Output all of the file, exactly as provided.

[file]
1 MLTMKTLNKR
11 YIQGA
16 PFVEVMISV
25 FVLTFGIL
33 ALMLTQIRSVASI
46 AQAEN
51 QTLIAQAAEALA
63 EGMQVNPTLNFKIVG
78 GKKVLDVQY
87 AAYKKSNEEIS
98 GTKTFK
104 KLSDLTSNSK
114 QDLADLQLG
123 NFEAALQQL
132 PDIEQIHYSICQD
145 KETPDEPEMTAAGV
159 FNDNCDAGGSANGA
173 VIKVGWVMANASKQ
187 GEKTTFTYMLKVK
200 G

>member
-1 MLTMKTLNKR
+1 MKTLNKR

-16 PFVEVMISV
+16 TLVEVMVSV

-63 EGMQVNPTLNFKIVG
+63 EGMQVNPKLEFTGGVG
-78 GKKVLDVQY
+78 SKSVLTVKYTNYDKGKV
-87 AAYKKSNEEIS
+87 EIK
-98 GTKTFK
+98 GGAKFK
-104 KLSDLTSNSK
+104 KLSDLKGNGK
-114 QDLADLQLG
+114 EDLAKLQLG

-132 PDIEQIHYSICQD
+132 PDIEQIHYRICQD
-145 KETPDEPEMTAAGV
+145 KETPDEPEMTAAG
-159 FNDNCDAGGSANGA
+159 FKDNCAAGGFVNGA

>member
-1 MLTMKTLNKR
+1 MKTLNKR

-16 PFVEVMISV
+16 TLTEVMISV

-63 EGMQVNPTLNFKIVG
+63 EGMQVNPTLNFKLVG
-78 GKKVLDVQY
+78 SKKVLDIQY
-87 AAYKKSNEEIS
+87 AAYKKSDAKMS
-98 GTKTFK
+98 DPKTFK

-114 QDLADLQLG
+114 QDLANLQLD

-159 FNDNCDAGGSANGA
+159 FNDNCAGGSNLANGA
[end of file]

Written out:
1 MLTMKTLNKR
11 YIQGA
16 PFVEVMISV
25 FVLTFGIL
33 ALMLTQIRSVASI
46 AQAEN
51 QTLIAQAAEALA
63 EGMQVNPTLNFKIVG
78 GKKVLDVQY
87 AAYKKSNEEIS
98 GTKTFK
104 KLSDLTSNSK
114 QDLADLQLG
123 NFEAALQQL
132 PDIEQIHYSICQD
145 KETPDEPEMTAAGV
159 FNDNCDAGGSANGA
173 VIKVGWVMANASKQ
187 GEKTTFTYMLKVK
200 G

>member
-1 MLTMKTLNKR
+1 MKTLNKR

-16 PFVEVMISV
+16 TLVEVMVSV

-63 EGMQVNPTLNFKIVG
+63 EGMQVNPKLEFTGGVG
-78 GKKVLDVQY
+78 SKSVLTVKYTNYDKGKV
-87 AAYKKSNEEIS
+87 EIK
-98 GTKTFK
+98 GGAKFK
-104 KLSDLTSNSK
+104 KLSDLKGNGK
-114 QDLADLQLG
+114 EDLAKLQLG

-132 PDIEQIHYSICQD
+132 PDIEQIHYRICQD
-145 KETPDEPEMTAAGV
+145 KETPDEPEMTAAG
-159 FNDNCDAGGSANGA
+159 FKDNCAAGGFVNGA

>member
-1 MLTMKTLNKR
+1 MKTLNKR

-16 PFVEVMISV
+16 TLTEVMISV

-63 EGMQVNPTLNFKIVG
+63 EGMQVNPTLNFKLVG
-78 GKKVLDVQY
+78 SKKVLDIQY
-87 AAYKKSNEEIS
+87 AAYKKSDAKMS
-98 GTKTFK
+98 DPKTFK

-114 QDLADLQLG
+114 QDLANLQLD

-159 FNDNCDAGGSANGA
+159 FNDNCAGGSNLANGA